If they are trying to control you, have a conversation about what their intentions are and why that is not healthy for the relationship.

Sometimes firmness is needed, even if it would upset the person who is stone walling. 

  1. Don’t take it personally. It is important to remember that their behaviour is not about you. It is about them and how they are choosing to deal with the situation.

Be aware of the fact that they might try to make this about you and your behaviour. When in fact it is their actions that are leading to stonewalling. 

  1. Don’t enable their behaviour by continuing to communicate with them when they refuse to talk to you. 

This will only reinforce their belief that they can get away with this type of behavior. And will continue doing it for longer periods of time. 

  1. Set boundaries with them. 

Let them know what type of behaviour is acceptable and what is not. 

If they continue to stonewall you after you have set these boundaries, then it may be necessary to take further action such as ending the relationship.

Stonewalling can be frustrating and hurtful, but there are ways to deal with it. By understanding why the person is behaving this way and setting boundaries, you can start to take back control of the situation.

woman stonewalling her partner

Why does it seem like men are more likely to engage in stonewalling than women?

It’s no secret that men and women communicate differently. 

Women tend to be more verbal than men and are more likely to share their feelings and emotions. 

Men, on the other hand, are more likely to bottle things up and avoid talking about their feelings. This difference in communication styles can often lead to conflict, especially when one person is trying to get the other to open up and share what’s going on.

What is interesting about stonewalling is that this is something that men do more often than women. According to Dr Gottman’s studies, 85% of stonewallers are men and only the rest are women. 

Although men are the ones stonewalling more often, it seems to affect women psychologically, more than men. Men don’t seem to be as bothered by it. 

An explanation offered by Dr Gottman relates to the primal instinct of ‘flight’ if they cannot ‘fight’ it. 

Although men don’t seem bothered by the stonewalling itself, one of the main reasons why they do it is because they feel very attacked by their partner and tend to be more overwhelmed by ‘marital difficulties’. Therefore this is a way of defending themselves.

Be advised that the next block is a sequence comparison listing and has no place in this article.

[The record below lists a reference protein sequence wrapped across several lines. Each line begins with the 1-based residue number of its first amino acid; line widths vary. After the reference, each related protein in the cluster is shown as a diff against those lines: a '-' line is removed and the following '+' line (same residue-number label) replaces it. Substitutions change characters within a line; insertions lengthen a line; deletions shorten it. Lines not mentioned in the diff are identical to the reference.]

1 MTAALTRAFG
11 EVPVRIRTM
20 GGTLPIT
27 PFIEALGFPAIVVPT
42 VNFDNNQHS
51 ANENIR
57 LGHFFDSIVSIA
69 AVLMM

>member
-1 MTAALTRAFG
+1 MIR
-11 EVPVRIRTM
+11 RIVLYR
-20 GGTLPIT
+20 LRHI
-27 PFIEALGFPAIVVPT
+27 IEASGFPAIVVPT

Not the most effective way, however it does remove the immediate perceived threat. 

All of us stonewall at one point or another in our relationship. But this becomes quite toxic if it is done habitually. 

One way that men deal with conflict is by stonewalling. Stonewalling is when someone shuts down emotionally and refuses to communicate. It’s a way of avoidance and can often make the situation worse.

So why do men seem to stonewall more than women? There are a few theories. One is that men are socialized to believe that they should be strong and stoic. They’re taught that showing emotion is a sign of weakness. As a result, they bottle things up instead of dealing with them.

Another theory is that men are more likely to react aggressively when they’re feeling emotional pain. When faced with conflict, they may lash out instead of trying to talk through the issue. 

This can be a self-protective mechanism, as it allows them to avoid feeling vulnerable.

Whatever the reason, stonewalling is not an effective way to deal with conflict. It only makes the situation worse and can lead to further communication breakdowns. 

If you’re in a relationship with someone who tends to stonewall, try to encourage them to open up and communicate more openly about their feelings. 

It takes time and patience, but it’s worth it in the end.

Conclusion

Stonewalling is a form of communication in which one person deliberately withholds information or refuses to communicate with another.

It can be used as a way to control the flow of information, manipulate the conversation, or simply avoid conflict.

While stonewalling may seem like an effective way to handle difficult conversations, it often leads to more misunderstandings and frustration.